Father-son rule to reward Carters

Lordhelpmerun is about to break through a half-million dollars in prizemoney in Perth which is a mighty return on the $25,000 he cost Commercial Bloodstock (FBAA) agent Noel Carter.

A Group 3 winning son of Playing God, he is trained by Steve Wolfe for a syndicate that includes Graham Evans and Paul Cooke. The 3yo gelding’s biggest pay-day to date was a $120,000 dividend in last year’s G3 WA Sires’ Produce Stakes (1400m).

Carter has sourced numerous winners for Wolfe and, besides Lordhelpmerun, this season’s list includes Captivated Point (Demerit), War Jeune (War Chant), Cleo's Afterparty (Magic Albert), My Greek Boy (Myboycharlie), What About Moses (Playing God) and Rare Selection (Choisir).

In his younger days as a VFL and WAFL premiership player with Richmond and South Fremantle, Carter was noted as a courageous player with a fierce approach to the ball and he took that same determination into business as an insurance broker and bloodstock agent.

At 64 years of age, you could be forgiven for thinking that Carter might be looking for the spelling paddock but, to the contrary, his zest for horse racing and business has been re-invigorated by his son Duran.

The apple does not fall far from the tree with Duran smitten by thoroughbreds from the moment he watched his father’s galloper Ceptor Smile (Carry A Smile) win at Ascot in 1997.

Duran has owned and bred thoroughbreds, is a licensed strapper, served on the TBWA committee and until last year worked in the Perth office of Inglis Insurance as their WA insurance manager.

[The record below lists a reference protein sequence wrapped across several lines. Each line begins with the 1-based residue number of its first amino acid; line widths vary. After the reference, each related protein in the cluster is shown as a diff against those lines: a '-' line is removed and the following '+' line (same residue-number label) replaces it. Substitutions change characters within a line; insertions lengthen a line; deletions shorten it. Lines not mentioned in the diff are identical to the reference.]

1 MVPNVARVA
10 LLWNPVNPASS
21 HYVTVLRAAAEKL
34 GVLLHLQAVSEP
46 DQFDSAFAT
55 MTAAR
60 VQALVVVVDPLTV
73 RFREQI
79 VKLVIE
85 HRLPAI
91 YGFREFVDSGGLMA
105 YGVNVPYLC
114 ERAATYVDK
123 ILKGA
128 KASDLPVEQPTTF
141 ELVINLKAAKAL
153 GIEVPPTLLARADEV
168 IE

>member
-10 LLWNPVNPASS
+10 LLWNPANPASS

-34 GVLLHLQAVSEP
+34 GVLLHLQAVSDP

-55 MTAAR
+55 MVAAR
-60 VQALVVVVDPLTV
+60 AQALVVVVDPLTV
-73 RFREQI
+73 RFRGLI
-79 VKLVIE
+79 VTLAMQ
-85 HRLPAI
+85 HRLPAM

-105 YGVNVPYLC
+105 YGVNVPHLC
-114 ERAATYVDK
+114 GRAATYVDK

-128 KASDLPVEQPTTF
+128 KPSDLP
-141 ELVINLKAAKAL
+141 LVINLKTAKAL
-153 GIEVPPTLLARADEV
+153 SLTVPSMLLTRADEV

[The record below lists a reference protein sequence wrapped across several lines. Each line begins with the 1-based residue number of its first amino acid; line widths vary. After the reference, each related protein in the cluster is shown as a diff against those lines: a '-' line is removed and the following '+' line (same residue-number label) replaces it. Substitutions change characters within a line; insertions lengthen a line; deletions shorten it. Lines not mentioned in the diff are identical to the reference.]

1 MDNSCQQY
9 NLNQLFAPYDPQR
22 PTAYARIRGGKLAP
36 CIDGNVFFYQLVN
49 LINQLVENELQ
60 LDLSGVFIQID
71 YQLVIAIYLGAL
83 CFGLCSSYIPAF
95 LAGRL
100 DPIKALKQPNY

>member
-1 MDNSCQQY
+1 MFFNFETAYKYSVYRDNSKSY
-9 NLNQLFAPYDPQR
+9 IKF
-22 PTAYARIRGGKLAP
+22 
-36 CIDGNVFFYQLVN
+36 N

However, when Inglis closed the door of its WA office in a rationalization strategy, the time was ripe for the Carters to align into a single business, under the banner of PSC Bloodstock Services.

“Duran started with me in December and our first task was to get prepared for the Magic Millions Yearling Sales at the Gold Coast and in Perth,” Noel recalled in an interview with Robert Edwards for Sunspeed Magazine. “When he finished with Inglis Insurance, I saw it as an opportunity to use his expertise to start our own business.

“We went to Lloyd’s of London and through my business, as an insurance partner with the PSC Group, we were allowed access into the world’s largest and oldest insurance marketplace.

“Duran is doing two jobs at the moment, working as a bloodstock insurance broker and for leading trainer Adam Durrant as his racing manager. He was offered other roles on the east coast but is happy to stay in WA.

“I entered the world of insurance in 1979 at Australian Insurance Brokers, which was Brian Coppin’s business, under Western Underwriters,” Carter said. “That was when we started up Commercial Bloodstock with Brian, Roy Annear, Mal Brown and Bill Hall.

“I left the company and Brownie asked to me to come back and we bought out the other two partners. I now own the company outright.

“At this stage our objective is to look after the local market. We are not the only brokers in WA so we want to get a firm footing here first. We do have some clients in the east and will look to expand on that market.

“Duran’s enthusiasm has rubbed off on me. I have Wednesday afternoons off to play golf and haven’t worked out a pathway to when I want to retire. I have two children, two step-children and seven grandchildren. At this stage, my future is a blank page.”

Federation of Bloodstock Agents Australia (FBAA) was formed in 1988 to maintain, improve and develop the standards, status and services of bloodstock agents throughout Australia.  Its members operate with the utmost integrity and professionalism and are bound by the strict Industry Code of Conduct.